It is also the same over 20-year periods even on a rolling 20-year real total-return basis.

“Even on a 20-year real total return basis, there was a negative return period. But while the three other periods were not negative after including dividends, when it comes to saving for retirement, a 20-year period of 1% returns isn’t much different from zero.”

There is also a reasonable argument that due to the “speed of movement” in the financial markets, a shortening of business cycles, changes to accounting rules, buyback activity, and increased liquidity, there is a “duration mismatch” between Shiller’s 10-year CAPE and the financial markets currently.

Therefore, in order to compensate for the potential “duration mismatch” of a faster moving market environment, I recalculated the CAPE ratio using a 5-year average as shown in the chart below.

The high correlation between the movements of the CAPE-5 and the S&P 500 index shouldn’t be a surprise. However, notice that prior to 1950 the movements of valuations were more coincident with the overall index as price movement was a primary driver of the valuation metric. As earnings growth began to advance much more quickly post-1950, price movement became less of a dominating factor. Therefore, you can see that the CAPE-5 ratio began to lead overall price changes.

A key “warning” for investors, since 1950, has been a decline in the CAPE-5 ratio which has tended to lead price declines in the overall market. The two most recent declines in the CAPE-5 also correlated with drops in the market in 2015-2016 and the beginning of 2018.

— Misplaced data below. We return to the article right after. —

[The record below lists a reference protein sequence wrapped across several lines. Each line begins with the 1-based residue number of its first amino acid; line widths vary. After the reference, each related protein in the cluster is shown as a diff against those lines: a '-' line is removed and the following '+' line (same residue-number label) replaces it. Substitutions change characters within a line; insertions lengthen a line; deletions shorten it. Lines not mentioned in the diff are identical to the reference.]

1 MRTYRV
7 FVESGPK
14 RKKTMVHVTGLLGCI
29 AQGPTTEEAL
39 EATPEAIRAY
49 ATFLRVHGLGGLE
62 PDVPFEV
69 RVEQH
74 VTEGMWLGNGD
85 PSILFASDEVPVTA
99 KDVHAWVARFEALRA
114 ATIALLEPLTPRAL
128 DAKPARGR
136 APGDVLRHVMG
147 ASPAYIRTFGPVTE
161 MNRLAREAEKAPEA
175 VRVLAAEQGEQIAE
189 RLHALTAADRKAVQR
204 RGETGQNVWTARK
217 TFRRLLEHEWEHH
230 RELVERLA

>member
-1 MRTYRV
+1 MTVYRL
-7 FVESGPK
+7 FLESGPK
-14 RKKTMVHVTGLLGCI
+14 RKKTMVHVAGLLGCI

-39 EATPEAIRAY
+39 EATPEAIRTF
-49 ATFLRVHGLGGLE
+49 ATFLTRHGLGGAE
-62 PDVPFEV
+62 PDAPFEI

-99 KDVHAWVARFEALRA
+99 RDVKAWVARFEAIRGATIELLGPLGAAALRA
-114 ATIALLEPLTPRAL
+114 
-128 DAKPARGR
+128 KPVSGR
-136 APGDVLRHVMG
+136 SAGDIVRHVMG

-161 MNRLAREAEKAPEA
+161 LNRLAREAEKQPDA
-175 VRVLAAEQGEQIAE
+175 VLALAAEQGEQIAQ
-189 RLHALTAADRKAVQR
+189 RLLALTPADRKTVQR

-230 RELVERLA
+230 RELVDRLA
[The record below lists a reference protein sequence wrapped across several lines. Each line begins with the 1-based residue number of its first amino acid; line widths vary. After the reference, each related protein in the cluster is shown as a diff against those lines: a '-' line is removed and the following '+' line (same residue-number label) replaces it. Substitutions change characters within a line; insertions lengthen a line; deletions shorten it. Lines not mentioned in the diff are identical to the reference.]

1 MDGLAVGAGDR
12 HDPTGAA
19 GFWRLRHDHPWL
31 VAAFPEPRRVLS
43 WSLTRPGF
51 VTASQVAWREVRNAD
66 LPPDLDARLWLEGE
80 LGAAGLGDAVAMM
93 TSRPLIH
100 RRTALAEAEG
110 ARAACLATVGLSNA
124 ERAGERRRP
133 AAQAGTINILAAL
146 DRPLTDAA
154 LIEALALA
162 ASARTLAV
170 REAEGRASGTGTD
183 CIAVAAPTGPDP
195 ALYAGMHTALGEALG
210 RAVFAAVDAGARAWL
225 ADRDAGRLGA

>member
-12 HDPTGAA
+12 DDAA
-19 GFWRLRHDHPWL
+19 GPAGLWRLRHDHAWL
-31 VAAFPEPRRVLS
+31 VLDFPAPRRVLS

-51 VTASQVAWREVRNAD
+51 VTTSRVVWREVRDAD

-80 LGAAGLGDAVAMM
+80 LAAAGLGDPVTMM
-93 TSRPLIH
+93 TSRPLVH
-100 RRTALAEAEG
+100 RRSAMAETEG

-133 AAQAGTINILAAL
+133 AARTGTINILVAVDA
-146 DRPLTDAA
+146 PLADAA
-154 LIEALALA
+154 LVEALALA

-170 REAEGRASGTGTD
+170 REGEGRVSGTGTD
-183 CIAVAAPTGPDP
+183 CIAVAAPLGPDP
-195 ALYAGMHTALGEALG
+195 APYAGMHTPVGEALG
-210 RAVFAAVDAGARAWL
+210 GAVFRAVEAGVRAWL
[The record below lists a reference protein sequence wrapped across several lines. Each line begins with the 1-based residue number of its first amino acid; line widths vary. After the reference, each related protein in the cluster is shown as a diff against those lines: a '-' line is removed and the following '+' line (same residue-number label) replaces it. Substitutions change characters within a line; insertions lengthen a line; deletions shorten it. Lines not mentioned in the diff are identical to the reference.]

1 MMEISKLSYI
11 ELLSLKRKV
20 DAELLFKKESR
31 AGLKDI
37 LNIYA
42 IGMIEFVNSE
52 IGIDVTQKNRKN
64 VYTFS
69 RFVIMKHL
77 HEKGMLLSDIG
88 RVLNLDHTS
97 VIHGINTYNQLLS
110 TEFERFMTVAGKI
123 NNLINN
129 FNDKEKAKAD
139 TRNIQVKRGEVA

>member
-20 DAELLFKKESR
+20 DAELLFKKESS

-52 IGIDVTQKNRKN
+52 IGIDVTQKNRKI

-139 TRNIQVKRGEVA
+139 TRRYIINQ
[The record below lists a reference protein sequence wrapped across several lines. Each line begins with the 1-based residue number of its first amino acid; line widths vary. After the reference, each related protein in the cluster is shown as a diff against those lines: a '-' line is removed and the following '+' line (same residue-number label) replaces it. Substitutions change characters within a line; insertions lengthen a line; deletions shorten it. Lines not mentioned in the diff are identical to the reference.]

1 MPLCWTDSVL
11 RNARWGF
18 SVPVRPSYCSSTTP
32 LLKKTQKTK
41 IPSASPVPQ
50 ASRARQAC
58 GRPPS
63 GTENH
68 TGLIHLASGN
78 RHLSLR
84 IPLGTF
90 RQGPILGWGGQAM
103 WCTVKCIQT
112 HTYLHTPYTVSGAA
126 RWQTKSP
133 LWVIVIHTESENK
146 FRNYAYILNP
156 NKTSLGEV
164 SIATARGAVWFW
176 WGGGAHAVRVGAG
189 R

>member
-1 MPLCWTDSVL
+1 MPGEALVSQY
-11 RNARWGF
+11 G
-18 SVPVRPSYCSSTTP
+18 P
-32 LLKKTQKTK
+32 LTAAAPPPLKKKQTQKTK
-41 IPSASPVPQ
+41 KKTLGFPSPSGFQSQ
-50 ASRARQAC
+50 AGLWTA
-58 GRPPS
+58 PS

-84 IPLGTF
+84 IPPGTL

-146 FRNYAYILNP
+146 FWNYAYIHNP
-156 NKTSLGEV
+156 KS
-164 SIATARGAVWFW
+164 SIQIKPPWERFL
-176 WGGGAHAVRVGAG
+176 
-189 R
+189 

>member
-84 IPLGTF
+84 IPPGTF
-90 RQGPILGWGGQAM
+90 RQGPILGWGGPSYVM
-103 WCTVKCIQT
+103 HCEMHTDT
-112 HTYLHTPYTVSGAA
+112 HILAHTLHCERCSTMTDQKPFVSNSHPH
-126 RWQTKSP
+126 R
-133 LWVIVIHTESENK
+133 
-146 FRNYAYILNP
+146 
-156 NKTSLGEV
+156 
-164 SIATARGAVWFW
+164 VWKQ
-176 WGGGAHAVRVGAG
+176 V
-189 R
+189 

To get a better understanding of where valuations are currently relative to past history, and why this is likely NOT 1992, we can look at the deviation between current valuation levels and the long-term average. 

The importance of deviation is crucial to understand. In order for there to be an “average,” valuations had to be both above and below that “average” over history. These “averages” provide a gravitational pull on valuations over time which is why the further the deviation is away from the “average,” the greater the eventual “mean reversion” will be.

The first chart below is the percentage deviation of the CAPE-5 ratio from its long-term average going back to 1900.

Currently, the 76.15% deviation above the long-term CAPE-5 average of 15.86x earnings puts valuations at levels only witnessed two (2) other times in history – 1929 and 2000. As stated above, while it is hoped “this time will be different,” which were the same words uttered during each of the two previous periods, you can clearly see that the eventual outcomes were much less optimal.